Amir grinds out unanimous decision over Maidana | Pakistan Today

Amir grinds out unanimous decision over Maidana

LAS VEGAS: Amir Khan used a series of combinations to the head and powerful body shots to grind out a 12-round unanimous decision over Marcos Maidana in their WBA title fight Saturday. The 23-year-old Khan survived the toughest test of his boxing career to successfully defend his 140-pound title.
“I was hit by his best shots and I am still there,” Khan said. “I know I made mistakes, but I worked hard and came back stronger than ever. “He’s a strong fighter, and he hits hard. My chin was tested. I’m not taking anything away from him. He’s a great champion. I proved today I’ve got a chin.” Khan (24-1, 17 KOs) started quickly, knocking Maidana down late in the opening round but it proved to be the lone knockdown of the fight at the Mandalay Bay hotel and casino.
The relentless Maidana (29-2) regrouped and by the 10th round he bloodied and buckled Khan’s knees, almost sending the British champion to the canvas. Khan responded with a flurry of punches in the 11th and 12th rounds to take the fight on all three judges’ scorecards.
The Bolton fighter, who is based in California, finished the fight with blood flowing from his nose.
Judges Jerry Roth and C.J. Ross scored the bout 114-111 for Khan, and Glenn Trowbridge favoured Khan 113-112. Maidana was not happy with the judges’ scores, saying he did enough to recover from the knockout and score points in the later rounds to earn the title. “I thought I won it,” the Argentine fighter said.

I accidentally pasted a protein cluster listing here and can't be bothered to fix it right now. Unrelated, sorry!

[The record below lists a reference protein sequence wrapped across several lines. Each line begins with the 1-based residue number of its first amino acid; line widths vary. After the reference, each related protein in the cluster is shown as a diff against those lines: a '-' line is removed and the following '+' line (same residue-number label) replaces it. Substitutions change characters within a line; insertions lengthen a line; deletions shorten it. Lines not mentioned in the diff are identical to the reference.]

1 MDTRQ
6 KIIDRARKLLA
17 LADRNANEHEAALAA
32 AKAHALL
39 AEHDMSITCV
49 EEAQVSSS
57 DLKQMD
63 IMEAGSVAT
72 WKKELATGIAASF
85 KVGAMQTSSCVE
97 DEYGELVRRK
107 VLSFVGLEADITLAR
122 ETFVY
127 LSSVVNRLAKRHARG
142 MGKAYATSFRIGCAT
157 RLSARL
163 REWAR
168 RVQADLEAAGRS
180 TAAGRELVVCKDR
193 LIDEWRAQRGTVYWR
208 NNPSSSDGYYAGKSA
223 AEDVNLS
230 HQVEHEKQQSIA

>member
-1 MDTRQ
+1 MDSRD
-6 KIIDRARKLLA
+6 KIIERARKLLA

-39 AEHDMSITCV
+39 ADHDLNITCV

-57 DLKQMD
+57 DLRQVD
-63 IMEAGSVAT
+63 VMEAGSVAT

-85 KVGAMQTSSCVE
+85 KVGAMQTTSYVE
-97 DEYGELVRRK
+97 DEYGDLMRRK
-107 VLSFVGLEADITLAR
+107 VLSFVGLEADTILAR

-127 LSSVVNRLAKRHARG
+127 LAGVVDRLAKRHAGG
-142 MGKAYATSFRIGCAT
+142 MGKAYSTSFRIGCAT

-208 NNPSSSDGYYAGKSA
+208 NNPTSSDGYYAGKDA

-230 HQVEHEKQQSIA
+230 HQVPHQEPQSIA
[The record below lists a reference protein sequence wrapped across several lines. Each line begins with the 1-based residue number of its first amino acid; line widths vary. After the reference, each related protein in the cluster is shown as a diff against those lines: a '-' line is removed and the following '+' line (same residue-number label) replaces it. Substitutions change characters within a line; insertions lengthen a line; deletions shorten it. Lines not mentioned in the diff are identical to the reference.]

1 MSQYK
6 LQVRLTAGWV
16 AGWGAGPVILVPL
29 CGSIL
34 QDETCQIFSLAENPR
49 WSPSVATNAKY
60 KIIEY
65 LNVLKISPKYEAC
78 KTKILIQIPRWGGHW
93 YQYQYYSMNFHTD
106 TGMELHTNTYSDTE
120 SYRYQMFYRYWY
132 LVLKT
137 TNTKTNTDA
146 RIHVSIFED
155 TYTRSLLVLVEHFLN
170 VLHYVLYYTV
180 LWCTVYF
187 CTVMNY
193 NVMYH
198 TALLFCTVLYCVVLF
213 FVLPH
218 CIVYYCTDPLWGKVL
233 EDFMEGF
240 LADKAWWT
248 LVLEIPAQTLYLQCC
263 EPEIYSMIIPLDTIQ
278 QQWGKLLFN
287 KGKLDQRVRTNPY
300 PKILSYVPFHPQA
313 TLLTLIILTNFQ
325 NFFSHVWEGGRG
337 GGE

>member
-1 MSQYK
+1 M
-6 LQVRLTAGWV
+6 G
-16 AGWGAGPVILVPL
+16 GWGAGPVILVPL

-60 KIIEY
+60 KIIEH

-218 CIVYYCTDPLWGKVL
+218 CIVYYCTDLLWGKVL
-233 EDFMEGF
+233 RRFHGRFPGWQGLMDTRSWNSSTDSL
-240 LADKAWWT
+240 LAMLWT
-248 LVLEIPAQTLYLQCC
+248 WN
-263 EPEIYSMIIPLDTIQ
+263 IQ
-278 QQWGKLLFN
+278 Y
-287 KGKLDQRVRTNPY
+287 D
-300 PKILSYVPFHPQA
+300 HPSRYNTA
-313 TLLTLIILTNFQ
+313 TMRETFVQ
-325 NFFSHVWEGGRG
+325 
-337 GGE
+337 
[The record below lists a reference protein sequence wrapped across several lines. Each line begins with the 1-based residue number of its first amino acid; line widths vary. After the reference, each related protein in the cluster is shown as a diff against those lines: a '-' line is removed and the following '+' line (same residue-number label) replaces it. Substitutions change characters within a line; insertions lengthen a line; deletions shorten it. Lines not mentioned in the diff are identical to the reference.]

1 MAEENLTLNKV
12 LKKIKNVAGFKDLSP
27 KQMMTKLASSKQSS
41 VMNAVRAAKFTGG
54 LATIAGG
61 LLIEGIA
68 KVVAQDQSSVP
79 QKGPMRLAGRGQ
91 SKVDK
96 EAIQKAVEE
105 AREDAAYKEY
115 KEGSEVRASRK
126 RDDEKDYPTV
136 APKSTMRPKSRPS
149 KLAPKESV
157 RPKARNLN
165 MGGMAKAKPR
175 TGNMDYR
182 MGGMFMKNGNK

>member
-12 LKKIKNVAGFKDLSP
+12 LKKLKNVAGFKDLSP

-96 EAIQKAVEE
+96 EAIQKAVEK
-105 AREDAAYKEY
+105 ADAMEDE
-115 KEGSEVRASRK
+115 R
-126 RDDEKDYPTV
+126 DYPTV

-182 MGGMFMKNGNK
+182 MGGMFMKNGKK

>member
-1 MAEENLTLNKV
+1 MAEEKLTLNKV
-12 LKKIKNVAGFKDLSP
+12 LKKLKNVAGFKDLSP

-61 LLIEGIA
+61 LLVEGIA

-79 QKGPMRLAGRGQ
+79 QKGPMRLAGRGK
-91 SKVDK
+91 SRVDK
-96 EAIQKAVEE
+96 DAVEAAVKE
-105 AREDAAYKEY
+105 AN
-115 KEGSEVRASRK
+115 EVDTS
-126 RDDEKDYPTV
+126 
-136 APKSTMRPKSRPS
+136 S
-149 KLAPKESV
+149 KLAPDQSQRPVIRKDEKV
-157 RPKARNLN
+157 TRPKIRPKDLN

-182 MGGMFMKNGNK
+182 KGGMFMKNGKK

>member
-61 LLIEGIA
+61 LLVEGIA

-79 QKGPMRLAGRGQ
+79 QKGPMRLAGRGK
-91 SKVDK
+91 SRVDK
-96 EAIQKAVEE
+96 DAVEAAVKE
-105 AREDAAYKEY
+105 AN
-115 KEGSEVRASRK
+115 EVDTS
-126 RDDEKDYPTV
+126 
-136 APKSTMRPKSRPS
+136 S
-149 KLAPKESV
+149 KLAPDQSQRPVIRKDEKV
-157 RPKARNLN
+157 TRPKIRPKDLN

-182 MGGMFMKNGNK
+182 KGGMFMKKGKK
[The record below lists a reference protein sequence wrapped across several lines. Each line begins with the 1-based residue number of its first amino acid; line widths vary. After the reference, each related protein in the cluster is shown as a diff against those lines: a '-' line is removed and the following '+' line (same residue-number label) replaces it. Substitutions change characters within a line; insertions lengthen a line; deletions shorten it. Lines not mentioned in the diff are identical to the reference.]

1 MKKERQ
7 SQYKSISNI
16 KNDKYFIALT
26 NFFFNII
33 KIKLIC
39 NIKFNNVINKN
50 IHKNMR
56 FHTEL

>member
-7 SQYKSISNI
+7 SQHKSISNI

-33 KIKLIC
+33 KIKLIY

“I did enough in the final rounds but they gave him the decision.” Maidana, who has a reputation as a dangerous and sometimes dirty fighter, had one point deducted by referee Joe Cortez in the fifth round after he tried to elbow Khan during a break in the action. The elbow missed and hit Cortez in the chest.
The 27-year-old Maidana made Khan work every round for the victory as the two brawled in the centre of the ring with very few clinches or backpeddling from either fighter.
Khan suffered his only loss in 2008 — a shocking defeat as he was knocked out by Colombia’s Breidis Prescott. Khan, the 2004 Olympic silver medalist, said he chose to fight Maidana because he wanted to show he was prepared to go up against the toughest in his weight class. “I made a mistake in my past now I am a different fighter thanks to (trainer) Freddie Roach,” Khan said in the ring after the fight. Khan was fighting for just the second time in the United States.
He stopped Paulie Malignaggi in the 11th round of a one-sided fight last May in New York. Both Khan and Maidana fought Andreas Kotelnik in 2009. Maidana, who has 23 KOs in the first three rounds, had won four consecutive fights since dropping a split decision to Kotelnik in February. Just five months later, Khan beat Kotelnik in 12 rounds for the WBA title.

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